It was eerily quiet in the room, only the constant drip, drip, drip of the coffee machine disrupting the silence. At this early hour, even the other teams were absent. DeMarcus Freeman, known to everyone as Ice, stared at the empty desks for a moment, then glanced at the large clock on the wall. They would be in soon. He knew their routine better than his own, especially after closing out a case like the one they’d just wrapped up. Eight missing boys. Yeah, they found them. Found them all. Dead. The bastard had been using them for sex toys, the longest for two months. The newest one, just two days. All dead. And Ice knew exactly how his team would handle it. His partner, Constance Jean Johnston, would go out alone to a popular lesbian bar and, after a multitude of tequila shots, would pick up a woman whose name she wouldn’t remember this morning. CJ would follow the woman home, fuck her brains out, then leave before the woman woke up. No name, no phone number. That’s how CJ handled things. Billy Calhoun, whose own young son was the same age as most of these boys, would go to his ex-wife’s house, where, for some crazy reason, she still had sex with him. Maybe she’d been around long enough to know how these cases affected him, even though on a normal day they fought like cats and dogs. Billy’s partner, Paige Riley, would always go home alone and drink a whole bottle of wine—sometimes two, according to Billy—while soaking in a bubble bath. Ice let his mind wander to the beautiful blonde agent, picturing her up to her neck in bubbles, a hand lazily holding a wineglass over the side. He pushed it away, knowing Billy would have his ass for the thought. Billy had his own crush on her although he would deny it to his dying day.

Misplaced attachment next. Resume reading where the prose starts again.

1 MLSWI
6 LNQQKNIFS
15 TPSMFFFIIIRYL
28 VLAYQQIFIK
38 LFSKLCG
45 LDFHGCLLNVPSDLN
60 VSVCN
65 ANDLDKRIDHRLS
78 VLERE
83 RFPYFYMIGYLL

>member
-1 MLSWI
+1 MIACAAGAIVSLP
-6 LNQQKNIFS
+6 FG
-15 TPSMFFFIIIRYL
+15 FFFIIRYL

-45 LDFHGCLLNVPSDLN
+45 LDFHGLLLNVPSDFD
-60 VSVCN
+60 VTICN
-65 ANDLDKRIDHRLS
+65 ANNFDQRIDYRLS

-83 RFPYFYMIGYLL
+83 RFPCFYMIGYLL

He sighed and made his way to the coffee, even though he knew the routine. On a normal day, after a normal case, Paige would be the first to arrive. Always. She was annoyingly punctual, never late. Billy would hurry in next, still chewing whatever he’d picked up for breakfast that morning. Then CJ would drag in, her hair still wet, evidence that she’d only gotten up in time for a quick shower, no coffee or breakfast. CJ was habitually late. Always. But that was on a normal day.